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Environmental Factor, February 2012

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Fry maps arsenic levels across NC

By Brant Hamel

Rebecca Fry, Ph.D.

Fry has explored arsenic exposure and its effects among people in Thailand and Mexico. In her most recent study, she and her team took an epidemiological approach to an analysis of the potential public health implications of arsenic in water from private wells in N.C. (Photo courtesy of Rebecca Fry)

With more than two million people in North Carolina obtaining their drinking water from private wells, it is critical for public health to monitor the quality of the groundwater they consume. A team of researchers led by NIEHS grantee Rebecca Fry, Ph.D., published a study in the January issue of the journal Environment International analyzing levels of arsenic, a known carcinogen, in private well water systems across the state.

Fry and her colleagues found consistently elevated levels of arsenic over a period of 11 years in a number of counties that border the Carolina slate belt, including Stanly and Union counties. “Our results indicate a large number of contaminated wells in North Carolina and suggest that ongoing monitoring of well water contaminants is prudent,” they concluded. “Moreover, these data provide new information of specific areas in North Carolina where targeted well monitoring programs can be used in a cost-effective manner.”

A 2010 Outstanding New Environmental Scientist (ONES)( awardee, Fry earned her Ph.D. in biology at Tulane University and completed her postdoctoral work at the Massachusetts Institute of Technology with NIEHS grantee Leona Samson, Ph.D., studying the effects of arsenic in Thailand and identifying novel biomarkers of prenatal arsenic exposure ( see story( ). As an assistant professor at the UNC Gillings School of Global Public Health, Fry has expanded her work to examine how arsenic contamination in Mexico resulted in altered epigenetic changes (DNA methylation) affecting known tumor suppressors ( see story( ). For her latest study, Fry stayed close to home using novel Geographic Information System mapping techniques and a Bayesian statistical model to analyze data points of arsenic levels determined from N.C. well water samples.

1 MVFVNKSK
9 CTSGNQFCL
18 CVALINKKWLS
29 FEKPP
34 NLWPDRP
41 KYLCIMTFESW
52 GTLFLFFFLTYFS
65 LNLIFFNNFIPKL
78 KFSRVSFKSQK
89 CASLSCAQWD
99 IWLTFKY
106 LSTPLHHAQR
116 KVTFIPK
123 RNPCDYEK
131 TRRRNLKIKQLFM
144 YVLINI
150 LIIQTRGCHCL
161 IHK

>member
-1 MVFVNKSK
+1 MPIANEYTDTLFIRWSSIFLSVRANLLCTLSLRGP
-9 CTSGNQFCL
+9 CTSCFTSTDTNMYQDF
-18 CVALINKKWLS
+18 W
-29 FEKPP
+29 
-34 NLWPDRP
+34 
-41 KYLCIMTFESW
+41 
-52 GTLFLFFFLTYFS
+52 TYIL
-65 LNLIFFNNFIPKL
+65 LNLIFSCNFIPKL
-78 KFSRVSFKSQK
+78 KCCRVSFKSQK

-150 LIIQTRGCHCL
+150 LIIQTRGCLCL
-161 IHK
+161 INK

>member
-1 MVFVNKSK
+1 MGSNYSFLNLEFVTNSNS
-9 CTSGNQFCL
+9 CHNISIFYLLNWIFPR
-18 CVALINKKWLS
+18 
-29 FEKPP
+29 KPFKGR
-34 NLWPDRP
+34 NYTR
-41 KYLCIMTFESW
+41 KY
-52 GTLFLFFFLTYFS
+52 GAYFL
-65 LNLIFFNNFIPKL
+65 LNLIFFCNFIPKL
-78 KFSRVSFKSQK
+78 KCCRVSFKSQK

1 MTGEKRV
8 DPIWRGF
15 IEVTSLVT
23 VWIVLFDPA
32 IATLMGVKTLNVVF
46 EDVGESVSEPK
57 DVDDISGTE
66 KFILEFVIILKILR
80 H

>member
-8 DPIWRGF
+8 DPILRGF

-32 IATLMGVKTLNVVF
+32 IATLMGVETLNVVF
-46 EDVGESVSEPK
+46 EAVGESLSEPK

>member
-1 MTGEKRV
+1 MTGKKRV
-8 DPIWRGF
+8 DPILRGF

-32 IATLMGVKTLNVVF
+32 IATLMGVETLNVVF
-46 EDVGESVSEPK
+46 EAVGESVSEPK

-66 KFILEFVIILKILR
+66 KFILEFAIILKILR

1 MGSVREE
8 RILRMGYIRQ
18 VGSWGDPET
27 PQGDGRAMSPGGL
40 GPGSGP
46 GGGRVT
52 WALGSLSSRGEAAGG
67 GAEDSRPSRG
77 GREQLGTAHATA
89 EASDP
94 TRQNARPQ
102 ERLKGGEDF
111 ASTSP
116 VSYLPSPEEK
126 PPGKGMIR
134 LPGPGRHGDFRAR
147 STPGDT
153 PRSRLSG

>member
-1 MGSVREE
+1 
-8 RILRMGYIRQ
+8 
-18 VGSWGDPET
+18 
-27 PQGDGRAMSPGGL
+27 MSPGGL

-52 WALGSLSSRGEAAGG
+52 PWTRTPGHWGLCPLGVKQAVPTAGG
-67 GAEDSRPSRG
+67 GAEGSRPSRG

A significant public health concern

Arsenic in water has been linked to cancer, heart disease, and neurological disorders. Consequently, the EPA regulates its level to a maximum of 10 micrograms per liter in public drinking water, but there are no corresponding standards for private well water. Fry’s team examined more than 63,000 well measurements taken over an 11-year period by the N.C. Department of Health and Human Services.

The researchers used a novel geocoding algorithm to greatly increase the number of data points that could be spatially located, giving her map a level of detail that has not previously been achieved. They then applied a Bayesian Maximum Entropy framework to predict arsenic levels in areas where data points had not been collected. Fry noted that the methodologies developed for this study are general in nature and could be applied to examine other contaminants in future studies.

On average, only about two percent of the samples were above the U.S. Environmental Protection Agency (EPA) standard, but certain areas had more severe contamination. Almost 20 percent of the wells in Stanly and Union counties were above the EPA standard and one sample reached an arsenic level of 806 micrograms per liter, or 80 times the maximum level set by the EPA.

According to the researchers, it is thought that much of the arsenic contamination found in the study is naturally occurring, due to the underlying geology of the Carolina slate belt and known arsenic deposits. However, there were also a number of counties with elevated arsenic levels that do not border the Carolina slate belt, and additional studies will be needed to determine the source of the contamination.

Arsenic contamination is difficult to mitigate, as there are few simple and cost-effective technologies to deal with the contamination. Modification of well depth may decrease contamination or, if feasible, households can use an alternative water source to limit exposure.

Because an estimated 75,000 people, most with no access to public water systems, use well water in the two counties with the highest levels of arsenic contamination, the team concluded, increasing well-monitoring programs, expanding community education, and biomonitoring of at-risk populations, such as pregnant women, should be future steps in these areas.

Citation: Sanders AP, Messier KP, Shehee M, Rudo K, Serre ML, Fry RC. 2012. Arsenic in North Carolina: public health implications. Environ Int 38(1):10-16.

(Brant Hamel, Ph.D., is a postdoctoral fellow in the NIEHS Molecular Endocrinology Group.)

Gray scale map, displaying arsenic conentration per country in North Carolina

County averages are displayed in grayscale, and the number of arsenic analyses in 2009 appears within each county. (Photo courtesy of Rebecca Fry and Environment International)

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